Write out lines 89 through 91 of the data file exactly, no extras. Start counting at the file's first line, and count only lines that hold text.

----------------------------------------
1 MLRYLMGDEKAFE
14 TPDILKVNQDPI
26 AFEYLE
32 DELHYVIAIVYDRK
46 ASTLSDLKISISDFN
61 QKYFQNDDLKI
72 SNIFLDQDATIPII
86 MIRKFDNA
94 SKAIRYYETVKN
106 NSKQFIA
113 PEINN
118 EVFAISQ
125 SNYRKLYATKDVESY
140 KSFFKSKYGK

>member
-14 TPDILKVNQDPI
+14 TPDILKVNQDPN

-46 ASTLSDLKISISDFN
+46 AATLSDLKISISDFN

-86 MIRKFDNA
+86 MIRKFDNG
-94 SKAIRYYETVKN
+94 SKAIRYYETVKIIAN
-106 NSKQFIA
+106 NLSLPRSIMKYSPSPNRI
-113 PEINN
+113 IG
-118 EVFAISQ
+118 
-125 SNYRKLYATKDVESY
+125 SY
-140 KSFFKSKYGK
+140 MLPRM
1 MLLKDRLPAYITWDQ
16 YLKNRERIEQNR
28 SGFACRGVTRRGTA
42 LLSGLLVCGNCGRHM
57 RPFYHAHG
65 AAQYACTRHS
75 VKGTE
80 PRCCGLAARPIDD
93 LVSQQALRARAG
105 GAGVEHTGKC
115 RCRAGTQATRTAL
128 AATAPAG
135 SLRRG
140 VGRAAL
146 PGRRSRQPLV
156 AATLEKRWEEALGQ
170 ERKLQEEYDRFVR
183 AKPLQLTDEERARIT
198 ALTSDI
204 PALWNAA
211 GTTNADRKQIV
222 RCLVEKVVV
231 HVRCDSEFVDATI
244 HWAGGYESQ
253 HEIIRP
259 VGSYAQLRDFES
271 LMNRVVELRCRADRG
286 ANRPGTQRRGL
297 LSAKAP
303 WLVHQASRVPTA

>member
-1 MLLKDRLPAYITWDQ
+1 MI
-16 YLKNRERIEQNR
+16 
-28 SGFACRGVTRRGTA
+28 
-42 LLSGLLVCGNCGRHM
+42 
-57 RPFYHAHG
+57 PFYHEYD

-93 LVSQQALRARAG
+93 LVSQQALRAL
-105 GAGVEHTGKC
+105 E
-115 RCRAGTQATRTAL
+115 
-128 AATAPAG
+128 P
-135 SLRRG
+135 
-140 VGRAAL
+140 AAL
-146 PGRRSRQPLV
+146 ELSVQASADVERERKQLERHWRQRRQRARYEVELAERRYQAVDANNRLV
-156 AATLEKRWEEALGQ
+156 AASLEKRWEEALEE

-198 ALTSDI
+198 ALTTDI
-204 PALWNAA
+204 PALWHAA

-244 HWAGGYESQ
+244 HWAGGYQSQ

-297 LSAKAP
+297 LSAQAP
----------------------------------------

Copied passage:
-156 AATLEKRWEEALGQ
+156 AASLEKRWEEALEE

-198 ALTSDI